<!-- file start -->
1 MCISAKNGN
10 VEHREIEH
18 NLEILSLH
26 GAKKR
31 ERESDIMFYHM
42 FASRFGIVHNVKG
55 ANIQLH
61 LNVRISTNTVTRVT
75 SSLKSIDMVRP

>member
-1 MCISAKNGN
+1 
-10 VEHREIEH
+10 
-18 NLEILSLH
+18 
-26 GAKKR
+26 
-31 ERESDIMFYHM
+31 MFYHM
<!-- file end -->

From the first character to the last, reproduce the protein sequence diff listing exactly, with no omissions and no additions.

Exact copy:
1 MCISAKNGN
10 VEHREIEH
18 NLEILSLH
26 GAKKR
31 ERESDIMFYHM
42 FASRFGIVHNVKG
55 ANIQLH
61 LNVRISTNTVTRVT
75 SSLKSIDMVRP

>member
-1 MCISAKNGN
+1 
-10 VEHREIEH
+10 
-18 NLEILSLH
+18 
-26 GAKKR
+26 
-31 ERESDIMFYHM
+31 MFYHM